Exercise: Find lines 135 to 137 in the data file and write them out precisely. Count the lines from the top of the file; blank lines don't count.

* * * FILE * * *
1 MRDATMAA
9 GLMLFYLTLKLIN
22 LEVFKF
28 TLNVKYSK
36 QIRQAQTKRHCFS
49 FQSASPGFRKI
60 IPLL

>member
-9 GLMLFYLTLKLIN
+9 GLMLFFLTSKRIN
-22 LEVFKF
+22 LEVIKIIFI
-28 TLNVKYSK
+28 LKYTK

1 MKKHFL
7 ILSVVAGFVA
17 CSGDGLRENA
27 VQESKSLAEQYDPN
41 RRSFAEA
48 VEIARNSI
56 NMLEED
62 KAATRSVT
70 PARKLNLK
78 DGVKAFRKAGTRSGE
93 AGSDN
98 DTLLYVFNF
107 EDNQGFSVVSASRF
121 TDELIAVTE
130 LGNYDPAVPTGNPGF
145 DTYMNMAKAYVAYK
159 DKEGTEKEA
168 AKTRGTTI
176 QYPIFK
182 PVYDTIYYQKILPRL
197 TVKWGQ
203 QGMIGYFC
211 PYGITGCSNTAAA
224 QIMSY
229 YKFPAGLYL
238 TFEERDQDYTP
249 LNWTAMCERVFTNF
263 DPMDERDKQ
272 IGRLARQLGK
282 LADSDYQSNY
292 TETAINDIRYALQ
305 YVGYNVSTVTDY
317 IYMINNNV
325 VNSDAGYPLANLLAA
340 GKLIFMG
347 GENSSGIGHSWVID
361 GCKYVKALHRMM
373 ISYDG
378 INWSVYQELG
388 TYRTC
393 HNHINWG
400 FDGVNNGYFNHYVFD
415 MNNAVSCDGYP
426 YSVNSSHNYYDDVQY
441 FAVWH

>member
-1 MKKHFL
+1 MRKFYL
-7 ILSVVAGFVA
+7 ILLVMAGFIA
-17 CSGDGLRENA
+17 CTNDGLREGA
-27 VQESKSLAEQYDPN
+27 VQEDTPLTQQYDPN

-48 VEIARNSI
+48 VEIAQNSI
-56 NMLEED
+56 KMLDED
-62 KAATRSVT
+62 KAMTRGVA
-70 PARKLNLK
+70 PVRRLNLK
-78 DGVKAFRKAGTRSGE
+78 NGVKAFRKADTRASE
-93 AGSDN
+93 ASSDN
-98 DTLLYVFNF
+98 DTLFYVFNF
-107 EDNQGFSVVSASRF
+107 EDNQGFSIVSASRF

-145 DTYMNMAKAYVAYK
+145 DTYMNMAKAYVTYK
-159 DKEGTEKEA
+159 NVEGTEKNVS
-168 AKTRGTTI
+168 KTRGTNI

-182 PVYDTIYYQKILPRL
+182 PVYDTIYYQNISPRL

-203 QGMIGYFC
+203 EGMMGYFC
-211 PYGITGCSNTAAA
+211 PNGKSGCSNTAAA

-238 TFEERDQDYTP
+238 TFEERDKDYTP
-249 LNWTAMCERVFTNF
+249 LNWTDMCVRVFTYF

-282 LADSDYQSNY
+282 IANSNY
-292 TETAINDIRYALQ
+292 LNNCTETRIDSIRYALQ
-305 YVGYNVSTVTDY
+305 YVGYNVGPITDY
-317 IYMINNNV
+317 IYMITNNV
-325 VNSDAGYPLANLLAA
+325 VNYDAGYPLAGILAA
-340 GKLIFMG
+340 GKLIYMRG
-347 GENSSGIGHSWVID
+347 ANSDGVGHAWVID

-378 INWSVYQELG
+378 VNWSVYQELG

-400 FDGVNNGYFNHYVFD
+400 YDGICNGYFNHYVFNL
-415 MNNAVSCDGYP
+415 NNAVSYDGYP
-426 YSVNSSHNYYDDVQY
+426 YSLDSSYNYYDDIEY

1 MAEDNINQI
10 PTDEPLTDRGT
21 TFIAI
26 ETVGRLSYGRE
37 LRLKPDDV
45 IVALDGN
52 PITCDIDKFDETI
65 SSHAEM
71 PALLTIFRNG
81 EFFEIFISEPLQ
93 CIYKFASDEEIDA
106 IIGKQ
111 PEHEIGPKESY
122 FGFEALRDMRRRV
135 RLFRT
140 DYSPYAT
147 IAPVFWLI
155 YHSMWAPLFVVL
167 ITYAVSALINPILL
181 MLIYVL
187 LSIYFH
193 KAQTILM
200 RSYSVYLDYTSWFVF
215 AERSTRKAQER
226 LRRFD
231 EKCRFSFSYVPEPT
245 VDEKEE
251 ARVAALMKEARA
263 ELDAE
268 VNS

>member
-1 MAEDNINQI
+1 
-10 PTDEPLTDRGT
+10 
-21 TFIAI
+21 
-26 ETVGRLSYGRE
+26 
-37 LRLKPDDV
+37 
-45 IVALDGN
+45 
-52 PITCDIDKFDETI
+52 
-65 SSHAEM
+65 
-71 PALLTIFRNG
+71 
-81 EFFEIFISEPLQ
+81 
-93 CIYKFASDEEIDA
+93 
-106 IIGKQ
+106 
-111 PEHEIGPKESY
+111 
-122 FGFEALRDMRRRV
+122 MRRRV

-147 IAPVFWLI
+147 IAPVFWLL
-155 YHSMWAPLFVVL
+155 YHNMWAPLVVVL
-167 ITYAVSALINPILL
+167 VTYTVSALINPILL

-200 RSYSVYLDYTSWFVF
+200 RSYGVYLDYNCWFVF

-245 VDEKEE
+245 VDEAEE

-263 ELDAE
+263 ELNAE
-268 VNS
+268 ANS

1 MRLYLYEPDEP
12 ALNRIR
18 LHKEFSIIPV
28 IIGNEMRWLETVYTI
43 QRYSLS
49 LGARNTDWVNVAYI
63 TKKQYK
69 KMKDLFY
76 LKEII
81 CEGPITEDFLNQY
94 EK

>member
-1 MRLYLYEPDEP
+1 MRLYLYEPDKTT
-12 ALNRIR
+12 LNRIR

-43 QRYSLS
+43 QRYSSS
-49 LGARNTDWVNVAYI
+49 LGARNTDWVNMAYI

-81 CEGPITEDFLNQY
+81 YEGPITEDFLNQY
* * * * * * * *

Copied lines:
111 PEHEIGPKESY
122 FGFEALRDMRRRV
135 RLFRT